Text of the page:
The latter isn’t necessarily a problem. It takes cues from XCOM in that it’s very simple to understand – each character has a pool of action points, generally ranging from two to four, and each action will use up a certain number of them. Moving a certain distance? That’s one. Firing a gun? That’s one. Burst fire or full auto on an assault rifle? That’s two. Certain actions also have cooldowns and can only be used once every few rounds, but for the most part, it’s really easy to get the hang of. There’s also a rudimentary cover system, in that moving your runners next to items noted as cover (which is occasionally a little odd in terms of what the game determines works) gives them a bonus against attacks coming from that direction.
Unlike XCOM, though, you don’t need to stretch your tactical brain into new and interesting shapes. I died exactly once in the campaign, due to a troll gunner getting lucky with a full auto burst and killing my protagonist instantly, and exactly one companion was incapacitated over the course of the campaign. I can count the number of medkits I used on the fingers of one hand. It’s not a very hard game.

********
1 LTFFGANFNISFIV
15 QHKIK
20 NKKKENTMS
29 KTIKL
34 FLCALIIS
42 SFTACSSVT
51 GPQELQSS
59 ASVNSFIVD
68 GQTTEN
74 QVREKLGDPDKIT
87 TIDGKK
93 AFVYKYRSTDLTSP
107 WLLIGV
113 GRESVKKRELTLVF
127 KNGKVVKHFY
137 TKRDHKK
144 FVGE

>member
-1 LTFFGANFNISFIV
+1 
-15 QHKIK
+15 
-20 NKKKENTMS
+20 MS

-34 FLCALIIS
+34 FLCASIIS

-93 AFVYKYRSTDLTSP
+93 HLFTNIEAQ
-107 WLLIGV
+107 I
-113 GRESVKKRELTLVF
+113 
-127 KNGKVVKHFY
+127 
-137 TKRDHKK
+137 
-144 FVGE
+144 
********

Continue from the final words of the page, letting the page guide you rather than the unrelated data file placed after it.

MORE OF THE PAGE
At least, I don’t think it is. Part of this may have been due to my opting to play as a street samurai wielding a shotgun and an assault rifle; by about the halfway point of the game, my character was so accurate and so powerful that she was able to kill basically any enemy in a single burst of assault rifle fire, or gun down a group of foes in a single round with a series of shotgun blasts. Considering that any mages I hired were considerably less effective, this might simply be down to ranged street samurais being an “easy” class.
And yes, I did say “hired.” Outside of combat, you only directly control one character. Everyone else in your party is either an NPC along for the ride, or a personality-free hired gun you’ve brought along specifically for the mission. What makes this slightly irritating is that only your main character’s stats are taken into account for anything involving a dialogue box; if you find a secret door or a locked safe and need a high level of decking to open it, then – even if you hired a master decker because you lack those skills – unless your main character has the required skill, you’re out of luck. Which is kind of annoying.